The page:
Note that the parent has communicated lovingly from the support role while the teen has the full responsibility to act and “solve the problem.”

Looking for more help getting your teen to do their online schoolwork, either because of the pandemic or because that was their college choice? Look no further! I’ve developed an Empowered Online Learner coaching program.

Click here to find out more about what an empowered online teenage learner needs!

Discipline, Chores, and Risky Behavior

It’s so easy to stress out and also stress our relationships. Let’s pause, breathe, center, and reflect on our parenting purpose.

Psychology says the purpose of parenting is to provide a healthy bond for the child and thereby, become the foundation to launch into the world. Sociology says, the purpose of parenting is to socialize children to societal norms. Religious traditions may say the purpose of parenting is something else entirely. These perspectives are worthy.

Conscious Parenting

In conscious parenting, we must get honest with ourselves and admit, the purpose of our parenting may have been a bit narcissistic. We may have an underlying belief that our child came to fulfill some deep need of our own, as parents. We reveal it when we are embarrassed if our kids aren’t well-behaved, or if they don’t make good grades. When our kids are kind, we take it as a personal compliment. As they grow, we may have a desire for our kids to go into the “right career” or marry the “right person.”

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Troubled Teen Use or Abuse

How we communicate the truth contributes to our teen’s ability to be resilient and not experiment with alcohol or drugs. But it is not the only factor in teen experimentation, nor is it the only factor in determining whether or not they will use or abuse alcohol or drugs. Asking why my teen has trouble with risky behavior related to chemicals is not a productive question.

A more valuable set of questions is:

a.) Are my messages to my teen clear?
b.) Where are they on the slippery slope of risky behavior?

You are not alone! Reach out.

More ways to get help:

If you suspect your teen is exhibiting risky behavior of any type, get help. If you grew up in a high stress alcoholic or addictive home, there are resources for you to consciously build authentic relationships with your teen that can change the trajectory of their lives.

✔ Therapy, chemical dependency counseling, conscious parenting coaching can all be wonderful resources to guide your family’s path to recovery. Reaching out for help and support can be so empowering.

One of the most successful programs of assistance may come in the form of 12-step groups.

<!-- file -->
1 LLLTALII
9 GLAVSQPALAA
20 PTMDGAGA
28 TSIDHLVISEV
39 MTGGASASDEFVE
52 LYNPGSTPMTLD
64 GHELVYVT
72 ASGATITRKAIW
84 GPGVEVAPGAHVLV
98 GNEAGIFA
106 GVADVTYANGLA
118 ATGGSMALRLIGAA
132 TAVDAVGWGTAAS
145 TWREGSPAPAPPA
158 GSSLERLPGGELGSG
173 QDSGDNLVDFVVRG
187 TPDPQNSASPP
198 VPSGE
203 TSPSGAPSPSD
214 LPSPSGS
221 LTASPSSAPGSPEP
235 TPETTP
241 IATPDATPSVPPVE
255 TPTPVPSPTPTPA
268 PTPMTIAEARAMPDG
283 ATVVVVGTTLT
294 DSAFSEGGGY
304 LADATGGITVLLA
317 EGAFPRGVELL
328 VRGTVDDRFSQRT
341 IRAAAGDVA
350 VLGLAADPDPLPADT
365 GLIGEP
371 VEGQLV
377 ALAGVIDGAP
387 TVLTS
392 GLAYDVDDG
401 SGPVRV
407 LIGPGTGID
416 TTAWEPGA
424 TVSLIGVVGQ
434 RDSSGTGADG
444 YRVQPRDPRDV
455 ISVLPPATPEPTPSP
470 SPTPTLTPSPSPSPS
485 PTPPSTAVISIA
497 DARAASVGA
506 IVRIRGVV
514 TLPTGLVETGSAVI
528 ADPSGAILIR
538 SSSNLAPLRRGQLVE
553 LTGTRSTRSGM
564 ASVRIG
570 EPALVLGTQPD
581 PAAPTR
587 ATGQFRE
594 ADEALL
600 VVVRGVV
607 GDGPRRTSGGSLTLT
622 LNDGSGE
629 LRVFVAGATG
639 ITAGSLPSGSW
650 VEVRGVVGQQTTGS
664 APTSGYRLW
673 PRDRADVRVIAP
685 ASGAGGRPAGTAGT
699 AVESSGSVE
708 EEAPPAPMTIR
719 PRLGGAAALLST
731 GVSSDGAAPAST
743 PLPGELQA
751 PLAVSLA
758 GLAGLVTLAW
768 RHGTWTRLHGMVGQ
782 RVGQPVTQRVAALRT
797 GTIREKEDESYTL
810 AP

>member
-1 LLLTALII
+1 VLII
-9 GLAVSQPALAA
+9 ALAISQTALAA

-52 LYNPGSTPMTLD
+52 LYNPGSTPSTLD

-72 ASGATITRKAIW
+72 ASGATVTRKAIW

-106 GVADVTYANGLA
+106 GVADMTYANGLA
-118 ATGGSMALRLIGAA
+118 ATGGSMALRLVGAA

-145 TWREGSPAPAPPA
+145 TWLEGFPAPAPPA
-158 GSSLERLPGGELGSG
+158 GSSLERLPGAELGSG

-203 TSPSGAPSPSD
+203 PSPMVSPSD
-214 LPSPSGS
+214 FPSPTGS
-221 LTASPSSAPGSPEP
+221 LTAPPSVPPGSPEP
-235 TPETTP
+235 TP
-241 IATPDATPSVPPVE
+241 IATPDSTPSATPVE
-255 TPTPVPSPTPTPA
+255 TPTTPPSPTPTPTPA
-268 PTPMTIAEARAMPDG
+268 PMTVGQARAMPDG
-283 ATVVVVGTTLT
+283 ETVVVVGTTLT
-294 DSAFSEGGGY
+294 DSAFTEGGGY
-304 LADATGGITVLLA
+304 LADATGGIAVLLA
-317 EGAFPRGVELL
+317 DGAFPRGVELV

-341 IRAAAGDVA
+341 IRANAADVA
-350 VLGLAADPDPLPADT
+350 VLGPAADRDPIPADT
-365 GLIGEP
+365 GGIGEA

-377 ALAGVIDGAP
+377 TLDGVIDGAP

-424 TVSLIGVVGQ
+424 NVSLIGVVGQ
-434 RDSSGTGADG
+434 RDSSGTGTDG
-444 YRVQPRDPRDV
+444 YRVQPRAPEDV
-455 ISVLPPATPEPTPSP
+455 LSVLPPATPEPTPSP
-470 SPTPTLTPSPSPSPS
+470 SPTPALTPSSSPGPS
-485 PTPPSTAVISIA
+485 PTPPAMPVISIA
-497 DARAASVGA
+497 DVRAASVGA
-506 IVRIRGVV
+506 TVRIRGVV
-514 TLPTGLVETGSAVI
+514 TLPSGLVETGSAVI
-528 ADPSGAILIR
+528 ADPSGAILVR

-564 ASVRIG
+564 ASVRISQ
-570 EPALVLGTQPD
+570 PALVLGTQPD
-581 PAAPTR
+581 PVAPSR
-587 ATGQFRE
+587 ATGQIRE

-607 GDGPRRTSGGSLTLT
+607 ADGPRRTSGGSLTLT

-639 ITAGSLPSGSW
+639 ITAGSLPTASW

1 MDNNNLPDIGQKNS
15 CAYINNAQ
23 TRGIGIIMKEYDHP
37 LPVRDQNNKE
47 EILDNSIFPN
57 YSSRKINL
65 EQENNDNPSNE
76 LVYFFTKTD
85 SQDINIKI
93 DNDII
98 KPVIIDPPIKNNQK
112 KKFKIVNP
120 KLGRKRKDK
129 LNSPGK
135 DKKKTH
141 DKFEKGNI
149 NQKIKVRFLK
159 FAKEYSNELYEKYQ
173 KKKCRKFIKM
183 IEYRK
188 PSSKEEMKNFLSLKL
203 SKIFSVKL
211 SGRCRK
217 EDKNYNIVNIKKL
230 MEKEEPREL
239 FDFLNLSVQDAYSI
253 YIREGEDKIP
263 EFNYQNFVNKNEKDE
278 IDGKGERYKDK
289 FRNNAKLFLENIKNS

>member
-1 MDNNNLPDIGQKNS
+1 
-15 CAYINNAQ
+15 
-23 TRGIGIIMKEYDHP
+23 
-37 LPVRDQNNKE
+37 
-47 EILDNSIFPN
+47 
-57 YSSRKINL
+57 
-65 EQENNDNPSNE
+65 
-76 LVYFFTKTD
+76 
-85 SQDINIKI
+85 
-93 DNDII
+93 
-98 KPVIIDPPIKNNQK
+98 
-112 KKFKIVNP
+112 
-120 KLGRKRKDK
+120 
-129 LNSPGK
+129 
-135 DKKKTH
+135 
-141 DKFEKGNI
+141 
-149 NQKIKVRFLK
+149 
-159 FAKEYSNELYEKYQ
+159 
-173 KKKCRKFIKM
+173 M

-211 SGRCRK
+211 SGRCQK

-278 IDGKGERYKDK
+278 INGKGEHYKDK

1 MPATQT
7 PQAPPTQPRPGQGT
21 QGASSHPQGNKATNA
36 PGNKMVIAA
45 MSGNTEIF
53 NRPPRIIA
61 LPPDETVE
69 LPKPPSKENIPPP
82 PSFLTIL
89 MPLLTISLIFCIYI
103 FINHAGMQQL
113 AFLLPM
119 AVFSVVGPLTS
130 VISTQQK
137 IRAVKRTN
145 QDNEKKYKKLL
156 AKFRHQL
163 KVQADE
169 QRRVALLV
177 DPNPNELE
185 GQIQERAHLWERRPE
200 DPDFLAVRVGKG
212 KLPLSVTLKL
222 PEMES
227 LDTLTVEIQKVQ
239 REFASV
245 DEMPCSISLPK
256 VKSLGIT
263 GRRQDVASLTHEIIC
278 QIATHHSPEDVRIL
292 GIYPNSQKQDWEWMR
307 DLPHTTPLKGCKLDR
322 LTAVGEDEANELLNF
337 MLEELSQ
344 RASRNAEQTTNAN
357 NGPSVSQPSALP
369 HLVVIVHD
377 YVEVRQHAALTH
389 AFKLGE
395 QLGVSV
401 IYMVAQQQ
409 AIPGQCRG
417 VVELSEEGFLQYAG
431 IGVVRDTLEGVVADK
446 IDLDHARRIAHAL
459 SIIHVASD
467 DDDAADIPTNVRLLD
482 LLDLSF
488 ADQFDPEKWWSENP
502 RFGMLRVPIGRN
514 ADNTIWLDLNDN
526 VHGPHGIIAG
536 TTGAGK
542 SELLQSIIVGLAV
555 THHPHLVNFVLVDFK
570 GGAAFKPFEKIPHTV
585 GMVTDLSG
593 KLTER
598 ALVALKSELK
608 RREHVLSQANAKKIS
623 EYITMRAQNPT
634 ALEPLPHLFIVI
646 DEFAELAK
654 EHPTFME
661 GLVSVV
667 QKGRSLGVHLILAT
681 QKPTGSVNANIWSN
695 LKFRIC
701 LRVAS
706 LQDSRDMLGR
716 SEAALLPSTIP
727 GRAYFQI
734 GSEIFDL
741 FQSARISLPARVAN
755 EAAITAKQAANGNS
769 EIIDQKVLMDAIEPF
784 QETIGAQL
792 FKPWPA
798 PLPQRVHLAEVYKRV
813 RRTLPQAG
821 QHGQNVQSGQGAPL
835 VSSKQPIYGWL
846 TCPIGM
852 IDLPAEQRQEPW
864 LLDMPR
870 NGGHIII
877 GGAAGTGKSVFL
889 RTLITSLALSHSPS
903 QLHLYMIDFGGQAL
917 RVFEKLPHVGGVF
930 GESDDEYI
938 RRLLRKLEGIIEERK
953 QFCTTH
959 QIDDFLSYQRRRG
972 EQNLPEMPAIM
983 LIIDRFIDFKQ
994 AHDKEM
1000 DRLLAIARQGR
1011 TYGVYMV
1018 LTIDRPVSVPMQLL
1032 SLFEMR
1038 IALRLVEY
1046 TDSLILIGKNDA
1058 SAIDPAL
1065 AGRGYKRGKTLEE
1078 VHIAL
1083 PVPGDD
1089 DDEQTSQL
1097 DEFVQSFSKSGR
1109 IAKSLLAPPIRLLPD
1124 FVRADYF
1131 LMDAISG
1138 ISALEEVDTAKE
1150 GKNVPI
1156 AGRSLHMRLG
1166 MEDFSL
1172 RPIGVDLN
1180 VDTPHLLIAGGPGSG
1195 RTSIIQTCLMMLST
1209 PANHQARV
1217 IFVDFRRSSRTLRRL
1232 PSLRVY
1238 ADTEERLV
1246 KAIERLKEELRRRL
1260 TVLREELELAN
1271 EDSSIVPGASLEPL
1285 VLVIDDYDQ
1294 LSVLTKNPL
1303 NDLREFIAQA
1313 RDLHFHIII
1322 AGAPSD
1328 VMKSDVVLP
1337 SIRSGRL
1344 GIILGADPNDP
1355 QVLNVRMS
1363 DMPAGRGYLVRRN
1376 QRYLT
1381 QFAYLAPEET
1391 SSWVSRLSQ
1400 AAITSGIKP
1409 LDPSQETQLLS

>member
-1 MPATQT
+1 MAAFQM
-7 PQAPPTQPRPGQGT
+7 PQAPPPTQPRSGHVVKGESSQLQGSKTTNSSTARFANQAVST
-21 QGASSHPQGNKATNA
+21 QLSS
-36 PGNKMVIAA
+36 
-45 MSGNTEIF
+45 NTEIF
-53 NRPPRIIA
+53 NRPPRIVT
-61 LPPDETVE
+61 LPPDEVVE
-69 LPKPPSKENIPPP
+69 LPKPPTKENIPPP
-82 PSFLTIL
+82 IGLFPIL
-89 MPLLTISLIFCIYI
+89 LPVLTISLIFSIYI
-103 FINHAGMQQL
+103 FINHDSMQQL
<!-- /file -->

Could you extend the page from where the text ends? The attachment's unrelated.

Alcoholics Anonymous (AA) is for those that admit they have a desire to stop drinking
Al-Anon is for families and friends of alcoholics,  There are even specialized groups for parents of teens with alcohol problems and there are specialized groups for adult children of alcoholics.

 You can research these websites and find groups near you or find online groups.

The Four Gifts Your Teenager Needs

Based on findings by the Boys & Girls Club of America and corroborated by other youth-serving organizations and professionals, these gifts foster teenagers’ good feelings about themselves and also their sense of social connectedness. Foster these four gifts and the odds zoom upward that your teenager will grow to become an emotionally healthy adult! Your teen should have a sense of:

🎀 Belonging

The first place we “fit” and are accepted is with our families. In our teen years, we can gain a further sense of belonging from our peer group, school or church group.

🎀 Influence

All children want their concerns to be heard with a responsive ear.  They want also to feel able to influence the decisions and actions of others. This begins in the family and then extends to other groups.

🎀 Usefulness

This is the feeling that youth have of contributing to others, providing a valued service or occupying an important role.

🎀 Competence

All youth need to explore their gifts and talents and feel that there is something they can do well.

As a parenting coach for parents of teens, sociologist, and author, I’ve never had a teen not open up to me to help get them from where they are to where they really want to be. If your teen isn’t listening, is rude or disrespectful, acts entitled, is engaging in risky behavior, suffering from bullying at school, or needs motivation and encouragement at school or towards their next life stage, please set up an appointment with me today so we can get your teen Back on Track. 

Sending Love,

Laura Lyles Reagan